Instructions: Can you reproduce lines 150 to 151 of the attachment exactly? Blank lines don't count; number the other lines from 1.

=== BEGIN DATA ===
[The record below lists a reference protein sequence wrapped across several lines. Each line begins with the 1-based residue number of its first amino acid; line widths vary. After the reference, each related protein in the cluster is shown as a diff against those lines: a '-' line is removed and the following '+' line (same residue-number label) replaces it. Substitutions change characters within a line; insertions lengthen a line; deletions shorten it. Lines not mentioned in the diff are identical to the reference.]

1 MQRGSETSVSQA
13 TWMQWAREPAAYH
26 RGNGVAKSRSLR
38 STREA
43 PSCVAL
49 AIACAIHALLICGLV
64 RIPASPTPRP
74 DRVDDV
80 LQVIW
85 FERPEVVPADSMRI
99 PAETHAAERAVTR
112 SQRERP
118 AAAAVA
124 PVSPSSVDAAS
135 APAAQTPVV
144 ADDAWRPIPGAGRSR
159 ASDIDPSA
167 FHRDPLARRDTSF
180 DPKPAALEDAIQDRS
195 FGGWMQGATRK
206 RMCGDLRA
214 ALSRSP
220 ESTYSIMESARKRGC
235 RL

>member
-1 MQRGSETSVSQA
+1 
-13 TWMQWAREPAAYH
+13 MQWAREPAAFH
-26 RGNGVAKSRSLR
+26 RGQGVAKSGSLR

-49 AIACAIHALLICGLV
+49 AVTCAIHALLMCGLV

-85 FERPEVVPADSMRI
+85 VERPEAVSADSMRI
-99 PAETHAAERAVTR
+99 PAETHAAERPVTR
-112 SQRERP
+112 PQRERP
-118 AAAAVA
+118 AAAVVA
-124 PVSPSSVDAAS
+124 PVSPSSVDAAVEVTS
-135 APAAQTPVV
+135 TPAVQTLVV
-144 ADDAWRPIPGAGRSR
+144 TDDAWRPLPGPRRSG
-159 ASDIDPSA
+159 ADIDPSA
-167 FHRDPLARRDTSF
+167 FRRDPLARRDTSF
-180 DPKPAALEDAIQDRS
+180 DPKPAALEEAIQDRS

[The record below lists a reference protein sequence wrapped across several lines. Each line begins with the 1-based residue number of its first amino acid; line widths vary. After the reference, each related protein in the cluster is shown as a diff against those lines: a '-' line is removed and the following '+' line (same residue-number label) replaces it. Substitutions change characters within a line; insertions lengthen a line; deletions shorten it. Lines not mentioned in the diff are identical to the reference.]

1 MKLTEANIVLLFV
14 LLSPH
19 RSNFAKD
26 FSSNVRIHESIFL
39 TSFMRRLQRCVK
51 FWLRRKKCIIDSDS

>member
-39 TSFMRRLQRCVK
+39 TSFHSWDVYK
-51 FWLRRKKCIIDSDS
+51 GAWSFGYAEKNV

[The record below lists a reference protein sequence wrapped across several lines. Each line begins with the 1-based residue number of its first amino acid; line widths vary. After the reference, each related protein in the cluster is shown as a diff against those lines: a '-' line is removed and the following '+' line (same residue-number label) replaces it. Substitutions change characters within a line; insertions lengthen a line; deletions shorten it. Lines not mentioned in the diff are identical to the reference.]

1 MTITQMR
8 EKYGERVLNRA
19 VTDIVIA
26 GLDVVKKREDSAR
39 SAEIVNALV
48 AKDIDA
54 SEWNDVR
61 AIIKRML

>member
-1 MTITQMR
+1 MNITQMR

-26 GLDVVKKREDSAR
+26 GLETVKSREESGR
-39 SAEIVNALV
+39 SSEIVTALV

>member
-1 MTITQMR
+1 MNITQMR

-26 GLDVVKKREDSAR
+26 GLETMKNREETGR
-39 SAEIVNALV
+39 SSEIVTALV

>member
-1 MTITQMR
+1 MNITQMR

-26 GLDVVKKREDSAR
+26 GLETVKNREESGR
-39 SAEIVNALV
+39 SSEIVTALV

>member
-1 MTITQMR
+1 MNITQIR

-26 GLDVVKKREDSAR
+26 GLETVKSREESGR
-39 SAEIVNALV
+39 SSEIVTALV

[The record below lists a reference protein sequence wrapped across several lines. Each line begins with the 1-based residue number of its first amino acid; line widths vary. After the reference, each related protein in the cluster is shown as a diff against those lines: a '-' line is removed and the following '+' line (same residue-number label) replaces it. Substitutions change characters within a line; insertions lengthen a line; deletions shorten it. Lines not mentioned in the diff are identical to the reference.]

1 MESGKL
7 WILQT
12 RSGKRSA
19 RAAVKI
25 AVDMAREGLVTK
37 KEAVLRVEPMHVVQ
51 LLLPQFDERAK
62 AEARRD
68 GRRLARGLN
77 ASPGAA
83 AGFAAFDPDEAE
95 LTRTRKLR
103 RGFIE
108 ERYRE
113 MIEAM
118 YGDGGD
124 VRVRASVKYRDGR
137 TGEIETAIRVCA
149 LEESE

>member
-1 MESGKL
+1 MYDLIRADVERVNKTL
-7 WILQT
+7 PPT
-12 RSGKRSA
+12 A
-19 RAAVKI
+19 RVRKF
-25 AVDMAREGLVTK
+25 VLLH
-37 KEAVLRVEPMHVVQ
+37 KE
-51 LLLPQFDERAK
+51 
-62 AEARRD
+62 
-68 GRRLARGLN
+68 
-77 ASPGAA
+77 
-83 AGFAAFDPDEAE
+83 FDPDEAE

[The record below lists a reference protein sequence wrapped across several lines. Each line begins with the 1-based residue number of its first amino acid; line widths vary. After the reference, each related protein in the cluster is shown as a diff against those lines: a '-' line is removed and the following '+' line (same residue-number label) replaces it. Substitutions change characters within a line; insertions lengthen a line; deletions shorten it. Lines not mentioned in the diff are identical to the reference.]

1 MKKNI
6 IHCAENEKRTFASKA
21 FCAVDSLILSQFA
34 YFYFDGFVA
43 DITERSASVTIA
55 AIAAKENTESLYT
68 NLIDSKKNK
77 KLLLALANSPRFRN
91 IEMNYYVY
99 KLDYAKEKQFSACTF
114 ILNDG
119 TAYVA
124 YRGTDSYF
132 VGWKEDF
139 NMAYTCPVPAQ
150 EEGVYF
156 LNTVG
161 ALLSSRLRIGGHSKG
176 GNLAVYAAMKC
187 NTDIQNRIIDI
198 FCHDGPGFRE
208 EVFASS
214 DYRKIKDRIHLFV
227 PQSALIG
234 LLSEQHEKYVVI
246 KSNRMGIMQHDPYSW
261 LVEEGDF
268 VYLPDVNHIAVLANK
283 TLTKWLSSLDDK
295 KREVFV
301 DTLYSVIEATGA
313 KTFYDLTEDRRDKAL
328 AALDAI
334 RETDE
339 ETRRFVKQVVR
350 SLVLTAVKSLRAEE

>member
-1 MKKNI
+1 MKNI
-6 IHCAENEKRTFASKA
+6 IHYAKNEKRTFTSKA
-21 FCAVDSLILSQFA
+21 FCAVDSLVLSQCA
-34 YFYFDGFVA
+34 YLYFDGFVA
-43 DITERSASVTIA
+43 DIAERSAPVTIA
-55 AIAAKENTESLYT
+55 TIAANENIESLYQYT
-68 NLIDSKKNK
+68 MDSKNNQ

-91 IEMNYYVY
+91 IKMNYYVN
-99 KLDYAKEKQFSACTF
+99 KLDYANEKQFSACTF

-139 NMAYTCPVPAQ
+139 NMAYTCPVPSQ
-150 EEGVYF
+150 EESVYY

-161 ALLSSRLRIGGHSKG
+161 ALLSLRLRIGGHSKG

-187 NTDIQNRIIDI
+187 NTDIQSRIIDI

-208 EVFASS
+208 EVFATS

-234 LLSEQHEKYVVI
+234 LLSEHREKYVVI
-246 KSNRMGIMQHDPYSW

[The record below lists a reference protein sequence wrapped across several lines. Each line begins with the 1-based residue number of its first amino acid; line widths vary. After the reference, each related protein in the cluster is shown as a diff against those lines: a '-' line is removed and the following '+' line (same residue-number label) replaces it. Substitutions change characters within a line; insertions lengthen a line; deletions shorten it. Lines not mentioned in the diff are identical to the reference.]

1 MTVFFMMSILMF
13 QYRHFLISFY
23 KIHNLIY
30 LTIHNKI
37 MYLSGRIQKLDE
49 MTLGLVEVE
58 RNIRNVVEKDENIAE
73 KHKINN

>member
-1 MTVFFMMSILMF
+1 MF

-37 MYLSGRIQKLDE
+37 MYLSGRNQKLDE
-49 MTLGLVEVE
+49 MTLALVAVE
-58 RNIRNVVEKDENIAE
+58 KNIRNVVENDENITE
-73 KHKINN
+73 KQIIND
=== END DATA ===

21 FCAVDSLILSQFA
34 YFYFDGFVA